During the Middle Ages, when Passion and Mystery Plays were performed by guilds for whole towns, The York Mystery Cycle presented Joseph's dilemma as a combination of both Suspicion theory and the Humility theory. His lines before the appearance of the Angel, as I recall, go something like this:
"Oh God, I'm sorry I've been so foolish. Why would I think that a pretty young thing like Mary would be interested in an old coot like me? My hair is gray and my beard is scraggly. I wouldn't have the energy to be the kind of husband a young woman wants these days. I'll just quietly send her away, and do my best to provide for her so that she and the Baby don't come to any harm."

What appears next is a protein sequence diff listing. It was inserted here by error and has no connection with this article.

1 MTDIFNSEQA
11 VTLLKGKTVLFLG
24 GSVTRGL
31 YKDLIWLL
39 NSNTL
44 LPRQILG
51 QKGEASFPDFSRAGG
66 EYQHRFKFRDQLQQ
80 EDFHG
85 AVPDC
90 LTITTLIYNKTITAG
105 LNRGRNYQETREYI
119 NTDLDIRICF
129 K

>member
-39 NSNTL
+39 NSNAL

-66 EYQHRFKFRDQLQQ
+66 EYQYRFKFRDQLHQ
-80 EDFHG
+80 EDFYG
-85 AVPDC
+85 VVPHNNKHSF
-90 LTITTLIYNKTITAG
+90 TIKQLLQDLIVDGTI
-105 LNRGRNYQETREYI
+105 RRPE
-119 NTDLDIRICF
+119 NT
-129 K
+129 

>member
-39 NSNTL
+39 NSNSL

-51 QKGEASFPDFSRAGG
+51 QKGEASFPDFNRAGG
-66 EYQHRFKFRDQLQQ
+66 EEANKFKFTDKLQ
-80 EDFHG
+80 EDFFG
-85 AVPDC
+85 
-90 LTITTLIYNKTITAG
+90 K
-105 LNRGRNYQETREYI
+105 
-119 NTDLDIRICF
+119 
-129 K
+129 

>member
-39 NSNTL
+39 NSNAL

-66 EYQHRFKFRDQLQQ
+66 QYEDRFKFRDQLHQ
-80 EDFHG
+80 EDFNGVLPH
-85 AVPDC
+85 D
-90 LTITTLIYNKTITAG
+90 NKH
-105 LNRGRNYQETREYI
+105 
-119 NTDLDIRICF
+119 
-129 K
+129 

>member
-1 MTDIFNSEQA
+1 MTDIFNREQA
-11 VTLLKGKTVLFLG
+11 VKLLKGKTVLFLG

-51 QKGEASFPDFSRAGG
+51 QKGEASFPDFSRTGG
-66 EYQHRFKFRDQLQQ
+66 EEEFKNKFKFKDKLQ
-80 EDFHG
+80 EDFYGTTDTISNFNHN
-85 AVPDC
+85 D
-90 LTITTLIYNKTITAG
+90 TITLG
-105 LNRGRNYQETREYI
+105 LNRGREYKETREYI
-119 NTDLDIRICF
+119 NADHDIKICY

So he is suspicious of Mary's fidelity, but humbled by his recognition of his own inadequacy. Rather than punishing her for what this play presents as Joseph's doubt's, he decides to send her away.
I wish I could do justice to how funny Joseph's lines are. Every man in the audience would have howling at Joseph's lament.
So maybe the answer is not suspicion or humility, but both as part of the human condition. It certainly makes for a deeper performance by actor's, and is a more human response.